Jewish English or ‘Hebonics’

Author Unknown

The Encino School Board has declared Jewish English a second language. Backers of the move say the district is the first in the nation to recognize Hebonics as the language of many of America’s Jews. Here are some descriptions of the characteristics of the language, and samples of phrases in standard English and Jewish English.

Samples of Pronunciation Characteristics

Jewish English or "Hebonics" hardens consonants at the ends of words.
Thus, "hand" becomes "handt."

The letter "W" is always pronounced as if it were a "V".
Thus "walking" becomes "valking"

"R" sounds are transformed to a guttural utterance that is virtually impossible to spell in English. It’s "ghraining" "algheady"

Samples of Idiomatic Characteristics

Questions are always answered with questions.
Question: "How do you feel?" Hebonics response: "How should I feel?"

The subject is often placed at the end of a sentence after a pronoun has been used at the beginning: "She dances beautifully, that girl."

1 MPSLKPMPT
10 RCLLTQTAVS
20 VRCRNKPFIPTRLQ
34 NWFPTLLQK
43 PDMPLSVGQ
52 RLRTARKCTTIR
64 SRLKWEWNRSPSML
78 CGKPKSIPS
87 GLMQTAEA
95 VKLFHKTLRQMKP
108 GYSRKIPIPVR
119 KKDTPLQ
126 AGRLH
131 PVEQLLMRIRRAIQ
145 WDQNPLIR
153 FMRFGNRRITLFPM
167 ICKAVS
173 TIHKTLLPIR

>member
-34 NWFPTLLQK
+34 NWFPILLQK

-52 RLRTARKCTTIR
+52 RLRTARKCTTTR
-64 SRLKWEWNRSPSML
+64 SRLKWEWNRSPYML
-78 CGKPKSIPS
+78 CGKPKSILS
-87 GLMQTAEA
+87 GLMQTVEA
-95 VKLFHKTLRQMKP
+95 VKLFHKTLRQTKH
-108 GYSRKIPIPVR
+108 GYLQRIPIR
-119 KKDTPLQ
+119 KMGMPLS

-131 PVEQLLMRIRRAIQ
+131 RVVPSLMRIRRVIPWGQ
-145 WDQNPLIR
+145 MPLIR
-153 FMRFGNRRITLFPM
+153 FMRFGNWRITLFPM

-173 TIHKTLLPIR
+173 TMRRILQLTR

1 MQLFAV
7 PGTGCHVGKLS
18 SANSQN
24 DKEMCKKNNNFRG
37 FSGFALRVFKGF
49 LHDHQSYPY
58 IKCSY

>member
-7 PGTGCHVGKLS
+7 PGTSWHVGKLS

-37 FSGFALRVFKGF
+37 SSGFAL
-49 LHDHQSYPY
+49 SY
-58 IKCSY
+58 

The sarcastic repetition of words by adding "sh" to the front is used for emphasis" mountains becomes "shmountains" turtle becomes "shmurtle".

Sample Usage Comparisons

Standard English Phrase

Hebonics Phrase

"He walks slow"

"Like a fly in the ointment he walks"

"You’re sexy"

(unknown concept)

"Sorry, I do not know the time"

"What do I look like, a clock?"

"I hope things turn out for the best"

"You should BE so lucky"

"Anything can happen"

"It is never so bad, it can’t get worse"

Leave a Reply

This site uses Akismet to reduce spam. Learn how your comment data is processed.